Mt. Soledad decision stands — for now
by Mariko Lamb
Jun 28, 2012 | 1779 views | 0 0 comments | 3 3 recommendations | email to a friend | print
The Mt. Soledad cross has been the subject of an intense debate for decades. PAUL HANSEN | Village News
The Mt. Soledad cross has been the subject of an intense debate for decades. PAUL HANSEN | Village News
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The U.S. Supreme Court declined to hear the case involving the constitutionality of the 43-foot cross atop Mt. Soledad on June 25, making last year’s ruling by the Ninth Circuit Court of Appeals — that the cross is unconstitutional and must be taken down — the present standing in the decades-old case.

The high court denied hearing the federal government’s appeal due to the interlocutory nature of the case, which has been remanded by the Ninth Circuit Court of Appeals to the U.S. District Court to “fashion an appropriate remedy.”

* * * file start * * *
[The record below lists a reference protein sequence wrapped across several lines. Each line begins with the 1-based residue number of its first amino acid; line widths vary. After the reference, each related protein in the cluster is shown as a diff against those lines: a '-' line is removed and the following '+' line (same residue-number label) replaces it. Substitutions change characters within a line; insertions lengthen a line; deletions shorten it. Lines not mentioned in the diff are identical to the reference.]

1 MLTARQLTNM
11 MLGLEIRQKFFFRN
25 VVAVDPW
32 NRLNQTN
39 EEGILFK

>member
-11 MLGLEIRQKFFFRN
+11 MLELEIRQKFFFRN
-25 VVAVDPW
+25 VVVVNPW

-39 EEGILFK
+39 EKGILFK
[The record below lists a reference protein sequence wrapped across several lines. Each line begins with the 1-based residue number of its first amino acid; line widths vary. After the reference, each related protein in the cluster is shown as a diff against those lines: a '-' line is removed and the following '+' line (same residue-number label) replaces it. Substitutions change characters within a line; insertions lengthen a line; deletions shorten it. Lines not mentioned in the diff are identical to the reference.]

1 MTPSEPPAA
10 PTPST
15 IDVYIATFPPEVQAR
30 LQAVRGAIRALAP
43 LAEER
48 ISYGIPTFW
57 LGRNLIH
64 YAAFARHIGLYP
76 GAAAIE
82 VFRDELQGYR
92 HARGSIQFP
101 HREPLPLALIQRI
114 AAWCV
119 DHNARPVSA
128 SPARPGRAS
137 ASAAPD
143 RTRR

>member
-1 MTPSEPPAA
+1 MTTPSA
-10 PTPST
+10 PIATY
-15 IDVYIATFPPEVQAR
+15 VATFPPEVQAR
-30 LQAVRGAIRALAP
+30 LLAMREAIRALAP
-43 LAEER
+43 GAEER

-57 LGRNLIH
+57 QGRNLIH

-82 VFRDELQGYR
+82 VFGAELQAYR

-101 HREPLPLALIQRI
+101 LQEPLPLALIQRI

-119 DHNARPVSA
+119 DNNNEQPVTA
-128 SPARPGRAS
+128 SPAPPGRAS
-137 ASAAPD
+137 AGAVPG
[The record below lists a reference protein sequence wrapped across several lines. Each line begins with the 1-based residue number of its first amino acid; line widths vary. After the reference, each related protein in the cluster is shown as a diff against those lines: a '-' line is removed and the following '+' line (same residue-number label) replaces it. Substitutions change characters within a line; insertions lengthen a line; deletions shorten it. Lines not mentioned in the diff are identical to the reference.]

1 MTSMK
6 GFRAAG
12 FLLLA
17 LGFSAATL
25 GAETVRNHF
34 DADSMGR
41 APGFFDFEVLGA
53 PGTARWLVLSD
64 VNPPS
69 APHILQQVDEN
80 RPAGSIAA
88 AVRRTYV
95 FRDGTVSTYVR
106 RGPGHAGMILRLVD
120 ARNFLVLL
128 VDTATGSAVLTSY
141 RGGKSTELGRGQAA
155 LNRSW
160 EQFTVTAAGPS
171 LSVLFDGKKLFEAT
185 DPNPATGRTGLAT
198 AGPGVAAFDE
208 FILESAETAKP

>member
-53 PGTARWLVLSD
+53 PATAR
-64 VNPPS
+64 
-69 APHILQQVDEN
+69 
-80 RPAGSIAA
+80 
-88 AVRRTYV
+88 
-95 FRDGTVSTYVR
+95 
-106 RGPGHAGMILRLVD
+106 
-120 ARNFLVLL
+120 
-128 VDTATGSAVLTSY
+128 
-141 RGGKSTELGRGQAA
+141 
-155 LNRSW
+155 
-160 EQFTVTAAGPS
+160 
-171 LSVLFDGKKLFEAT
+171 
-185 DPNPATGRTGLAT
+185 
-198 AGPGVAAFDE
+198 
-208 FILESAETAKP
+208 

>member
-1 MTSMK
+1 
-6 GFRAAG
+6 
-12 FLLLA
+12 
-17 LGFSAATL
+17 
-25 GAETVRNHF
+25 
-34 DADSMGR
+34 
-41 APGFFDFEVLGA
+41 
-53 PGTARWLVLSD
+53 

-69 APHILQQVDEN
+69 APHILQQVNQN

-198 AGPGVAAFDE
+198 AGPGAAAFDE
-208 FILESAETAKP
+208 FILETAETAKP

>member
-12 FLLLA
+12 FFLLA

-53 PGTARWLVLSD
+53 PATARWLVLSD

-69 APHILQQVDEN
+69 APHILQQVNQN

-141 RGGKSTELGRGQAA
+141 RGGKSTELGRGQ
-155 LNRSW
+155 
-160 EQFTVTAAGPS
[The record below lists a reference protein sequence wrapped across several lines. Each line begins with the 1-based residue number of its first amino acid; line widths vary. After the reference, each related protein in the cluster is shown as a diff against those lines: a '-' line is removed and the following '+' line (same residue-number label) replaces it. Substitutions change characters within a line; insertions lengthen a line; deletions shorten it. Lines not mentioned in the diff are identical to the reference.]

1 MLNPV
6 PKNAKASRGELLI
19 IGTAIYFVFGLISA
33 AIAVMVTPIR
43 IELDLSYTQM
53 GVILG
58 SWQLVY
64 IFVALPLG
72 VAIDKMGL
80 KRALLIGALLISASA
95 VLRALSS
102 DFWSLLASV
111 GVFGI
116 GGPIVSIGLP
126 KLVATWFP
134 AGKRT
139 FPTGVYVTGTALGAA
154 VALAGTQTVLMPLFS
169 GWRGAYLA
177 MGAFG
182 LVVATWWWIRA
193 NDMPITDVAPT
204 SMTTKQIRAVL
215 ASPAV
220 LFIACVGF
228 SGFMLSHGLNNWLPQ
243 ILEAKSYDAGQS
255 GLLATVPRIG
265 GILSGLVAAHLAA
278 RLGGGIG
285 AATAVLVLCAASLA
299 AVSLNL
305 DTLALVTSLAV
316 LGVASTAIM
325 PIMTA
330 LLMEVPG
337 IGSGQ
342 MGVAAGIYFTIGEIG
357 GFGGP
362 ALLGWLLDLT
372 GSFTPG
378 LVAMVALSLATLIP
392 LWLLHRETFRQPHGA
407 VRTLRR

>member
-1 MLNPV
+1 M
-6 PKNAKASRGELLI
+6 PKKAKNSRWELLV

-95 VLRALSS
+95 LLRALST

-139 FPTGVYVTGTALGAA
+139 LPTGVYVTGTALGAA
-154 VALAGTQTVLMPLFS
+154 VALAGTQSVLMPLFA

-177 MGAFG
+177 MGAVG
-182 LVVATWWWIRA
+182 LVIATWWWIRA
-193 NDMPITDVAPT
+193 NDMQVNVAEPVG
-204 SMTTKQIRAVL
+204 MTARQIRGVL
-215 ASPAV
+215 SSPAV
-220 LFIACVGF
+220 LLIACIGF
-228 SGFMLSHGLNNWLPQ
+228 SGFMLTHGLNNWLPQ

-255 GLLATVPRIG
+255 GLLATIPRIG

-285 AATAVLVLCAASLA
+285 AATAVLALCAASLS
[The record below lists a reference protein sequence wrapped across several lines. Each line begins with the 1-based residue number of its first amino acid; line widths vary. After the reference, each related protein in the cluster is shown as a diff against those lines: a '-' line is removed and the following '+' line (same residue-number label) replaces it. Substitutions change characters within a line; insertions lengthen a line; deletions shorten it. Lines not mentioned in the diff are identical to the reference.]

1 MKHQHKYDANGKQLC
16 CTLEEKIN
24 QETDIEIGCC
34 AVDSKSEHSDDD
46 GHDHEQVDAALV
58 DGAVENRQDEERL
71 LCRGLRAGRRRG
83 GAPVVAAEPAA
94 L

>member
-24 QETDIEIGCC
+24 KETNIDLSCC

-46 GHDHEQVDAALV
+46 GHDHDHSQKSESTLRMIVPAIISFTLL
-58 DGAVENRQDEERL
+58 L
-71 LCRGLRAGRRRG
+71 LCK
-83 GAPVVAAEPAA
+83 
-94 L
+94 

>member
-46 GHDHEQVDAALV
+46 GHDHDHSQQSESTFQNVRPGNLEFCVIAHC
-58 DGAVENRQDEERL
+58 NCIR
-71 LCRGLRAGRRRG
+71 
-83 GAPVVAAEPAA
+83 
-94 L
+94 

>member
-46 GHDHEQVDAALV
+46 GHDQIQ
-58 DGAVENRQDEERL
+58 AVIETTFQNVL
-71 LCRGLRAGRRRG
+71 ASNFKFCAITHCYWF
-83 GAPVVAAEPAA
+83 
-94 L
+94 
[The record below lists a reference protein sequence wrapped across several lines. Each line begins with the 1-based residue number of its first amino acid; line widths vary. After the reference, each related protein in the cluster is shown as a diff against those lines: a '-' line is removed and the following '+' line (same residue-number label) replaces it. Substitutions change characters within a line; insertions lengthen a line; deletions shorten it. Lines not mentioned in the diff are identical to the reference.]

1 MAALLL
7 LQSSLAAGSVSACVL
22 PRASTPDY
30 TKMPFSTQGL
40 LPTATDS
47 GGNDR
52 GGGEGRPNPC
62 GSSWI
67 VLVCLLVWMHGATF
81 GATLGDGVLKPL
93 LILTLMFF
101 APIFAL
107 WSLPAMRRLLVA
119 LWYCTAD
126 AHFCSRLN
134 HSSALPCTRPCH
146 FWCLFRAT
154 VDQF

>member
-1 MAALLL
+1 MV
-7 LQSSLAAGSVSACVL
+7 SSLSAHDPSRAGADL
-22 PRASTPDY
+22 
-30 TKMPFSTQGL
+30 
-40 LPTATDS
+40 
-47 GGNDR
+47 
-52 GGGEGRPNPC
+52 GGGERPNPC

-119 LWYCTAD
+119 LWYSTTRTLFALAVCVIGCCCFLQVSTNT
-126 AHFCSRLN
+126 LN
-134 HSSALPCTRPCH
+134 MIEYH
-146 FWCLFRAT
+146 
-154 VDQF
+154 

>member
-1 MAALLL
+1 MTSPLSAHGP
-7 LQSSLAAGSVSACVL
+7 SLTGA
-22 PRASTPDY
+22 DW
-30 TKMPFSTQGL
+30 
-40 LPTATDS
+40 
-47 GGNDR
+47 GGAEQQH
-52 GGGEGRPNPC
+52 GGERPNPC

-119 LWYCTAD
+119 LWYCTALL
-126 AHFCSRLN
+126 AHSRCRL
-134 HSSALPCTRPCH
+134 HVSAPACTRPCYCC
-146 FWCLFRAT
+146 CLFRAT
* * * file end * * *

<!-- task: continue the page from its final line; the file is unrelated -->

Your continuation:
Court of Appeals Judge M. Margaret McKeown emphasized in her written opinion that the court’s January decision “does not mean that the memorial could not be modified to pass constitutional muster nor does it mean that no cross can be part of this veterans’ memorial.”

Although the Supreme Court declined hearing the case for now, it may be willing to review the case once the lower federal court has issued a final judgment.

“Our denial, of course, does not amount to a ruling on the merits, and the federal government is free to raise the same issue in a later petition following entry of a final judgment,” wrote Supreme Court Justice Samuel Alito in a statement.

The local federal court is currently seeking out remedies to the case. With ever-evolving circumstances, however, a solution may still be years to come, said Jeff Mateer, general counsel of plaintiff Liberty Institute.
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